Today I'm going to write about different vintage traditions, I'm going to go a little out of my comfort zone and write about vintage traditions from different countries, these type of blogs will be carried out through a series, each blog has a different country! So hold onto your hats readers as I take you on a tour over seas to experience exciting and different vintage traditions!
First stop is...
India! There's so much I could tell you and write about India, there beautiful traditional fashion, their amazing body hennas, and their fabulous music!
In India, their type of dress can vary depending on their religion, region, and climate. But this doesn't mean that the clothes they wear are any less amazing or interesting as any others. For women, it's common to wear a Sari (pronounced Sar-ee) this is a strip of un stitched cloth usually ranging from the measurements from four to nine yards. The Sari is worn over the body in many different styles. The word Sari is derived from the word Sanskrit, meaning 'strip of cloth.' The most common style of a Sari is it being wrapped around the waist and the remaining cloth draped over the shoulder. These Sari's are usually a patterned and colourful design. Indian women also wear a special type of make up, one of these are called a 'Bindi.' A Bindi, meaning "small drop, dot." Is traditionally a bright red dot on the forehead, between the eye brows. But now can also be a jewel or sign in the same location. The traditional significance of this is its known to be the sixth seat for wisdom. It is said to retain energy and focus concentration.
For men, it's traditional to wear a Sherwani, Lungi, Kurta, and Dhoti or Pajama. A Sherwani is a long coat/jacket, the length is usually just below the knee. The Sherwani has a Nehru collar, a collar that stands up. A Sherwani is traditionally worn at a wedding or special occasion. The colour of the Sherwani is normally ivory or cream. A Lungi, also known as a sarong, is a traditional garment of India.
Now I could go on and on about clothing of India, but that's not all India has to offer us for their culture, lets have a look at their music!
There are many many different styles of music in India, for example: Thumri, Dandra, Ghazal, Qawwali, Chaiti, Kajri, and Sufi. These are the main traditional Indian styles. But with every style of great music comes an award and a festival, there are the Punjabi Music Awards, Sangeet Natack Academi Awards, and the Filmfare Awards. India adores music festivals, and so they sometimes have a whole season dedicated to a certain festival, like the Chennai Music Season. The festivals India holds are very lively and public, and sometimes are even out on the streets!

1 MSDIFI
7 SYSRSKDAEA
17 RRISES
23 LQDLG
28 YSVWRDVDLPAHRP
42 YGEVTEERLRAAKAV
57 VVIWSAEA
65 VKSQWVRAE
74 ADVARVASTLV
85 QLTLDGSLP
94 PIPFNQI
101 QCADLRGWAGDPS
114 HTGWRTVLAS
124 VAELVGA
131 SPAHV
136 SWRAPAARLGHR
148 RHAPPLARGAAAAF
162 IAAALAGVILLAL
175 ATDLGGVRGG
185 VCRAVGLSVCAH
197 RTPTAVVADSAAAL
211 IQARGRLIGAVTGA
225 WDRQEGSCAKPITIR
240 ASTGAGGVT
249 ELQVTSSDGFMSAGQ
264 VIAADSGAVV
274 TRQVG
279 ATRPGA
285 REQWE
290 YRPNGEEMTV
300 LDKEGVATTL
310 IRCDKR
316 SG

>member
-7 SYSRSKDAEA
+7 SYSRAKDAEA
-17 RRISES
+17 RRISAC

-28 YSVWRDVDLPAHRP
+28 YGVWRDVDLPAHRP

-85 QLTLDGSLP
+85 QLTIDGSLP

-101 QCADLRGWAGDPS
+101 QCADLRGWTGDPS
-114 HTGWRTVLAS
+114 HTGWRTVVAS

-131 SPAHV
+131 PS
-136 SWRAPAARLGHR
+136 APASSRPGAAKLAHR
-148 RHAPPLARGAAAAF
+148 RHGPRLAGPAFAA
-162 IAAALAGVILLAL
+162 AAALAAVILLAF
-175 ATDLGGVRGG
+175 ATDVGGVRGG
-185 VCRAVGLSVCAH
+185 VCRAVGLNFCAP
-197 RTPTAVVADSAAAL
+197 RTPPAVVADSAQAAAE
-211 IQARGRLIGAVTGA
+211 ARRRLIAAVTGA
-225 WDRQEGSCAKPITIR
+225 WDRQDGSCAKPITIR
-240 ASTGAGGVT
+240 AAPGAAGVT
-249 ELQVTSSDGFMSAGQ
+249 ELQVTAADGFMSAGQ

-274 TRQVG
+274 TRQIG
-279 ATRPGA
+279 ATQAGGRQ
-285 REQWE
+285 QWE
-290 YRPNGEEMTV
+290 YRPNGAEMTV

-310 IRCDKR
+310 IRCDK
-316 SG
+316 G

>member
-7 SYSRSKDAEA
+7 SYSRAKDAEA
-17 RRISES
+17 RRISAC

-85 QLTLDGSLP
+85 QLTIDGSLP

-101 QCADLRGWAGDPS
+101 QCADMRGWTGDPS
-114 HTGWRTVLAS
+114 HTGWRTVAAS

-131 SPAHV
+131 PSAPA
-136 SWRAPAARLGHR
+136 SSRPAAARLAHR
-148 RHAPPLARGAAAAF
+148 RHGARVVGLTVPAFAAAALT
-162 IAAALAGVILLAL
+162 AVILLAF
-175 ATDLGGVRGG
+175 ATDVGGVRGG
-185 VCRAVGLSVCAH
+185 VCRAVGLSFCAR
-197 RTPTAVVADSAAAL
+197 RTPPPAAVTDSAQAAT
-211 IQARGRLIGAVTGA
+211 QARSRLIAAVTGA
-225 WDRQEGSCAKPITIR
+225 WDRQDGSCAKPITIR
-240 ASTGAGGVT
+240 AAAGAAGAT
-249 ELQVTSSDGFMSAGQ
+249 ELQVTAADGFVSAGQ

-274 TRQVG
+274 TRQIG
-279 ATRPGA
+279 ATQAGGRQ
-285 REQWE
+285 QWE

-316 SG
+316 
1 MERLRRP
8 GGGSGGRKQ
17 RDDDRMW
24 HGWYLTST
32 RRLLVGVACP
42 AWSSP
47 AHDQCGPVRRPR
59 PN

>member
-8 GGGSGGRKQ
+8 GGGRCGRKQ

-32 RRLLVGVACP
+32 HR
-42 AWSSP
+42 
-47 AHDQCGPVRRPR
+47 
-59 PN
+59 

So is that all India has to offer? A bunch of clothes and music? Haha no my friend, one of my most favourites of Indian culture is something called a Henna...
Let's start from the very beginning, a Henna is a type of tree, yes that's right readers its not one of those pretty little tattoos... Yet. Henna, also known as Lawsonia Inermis, is a flowering tree. The English name Henna comes from the Arabic word 'Hinna' pronounced Hin-ae, but can be loosely pronounced Hinna. (This will be the part you'll all recognise) The name Henna also refers to a certain type of dye that comes from the Henna tree. The art of temporary tattoos name, Henna, is based on the dye of the Henna tree. Henna dye can be used to tattoo/dye skin, hair, fingernails and fabrics, including wool, leather and cotton. The name Henna can also be used in the different colours of hair or skin dyes, for example, black henna, or neutral henna, neither of which are derived from the Henna plant itself.
So now what? We've done clothes, little tattoo plant things and music? Surely we're missing something? Ah! I remember...
Just like the clothes, Indian food can vary according to the religion and the place of which the people are. I'm going to focus on both of these topics whilst writing. Indian cuisine varies significantly from each other and use locally available spices, herbs, meats, vegetables, and fruits. Indian foods are also heavily influenced by cultural and religious choices, for example, Muslims in India do not eat pork, and many Hindu communities consider beef as a taboo. Since it is believed that cow slaughter can be condemned, many Indian states has banned beef consumption. Despite religious beliefs in India limiting their cuisine, there is also a varied cuisine according to place, for example, in the Andaman and Nicobar Islands sea food plays a big part of their cuisine. Since they traditionally had very little contact with the outside world, raw fish, fruits and veg became their staple foods. Immigration in India, however, has given the island a more wider range of foods.
Well readers that the tour of India, I hope you enjoyed it! And I'll see you next Friday for the next tour, I'll give you some hints to what the next country is... Fiesta.
See you next time.
Bye for now,
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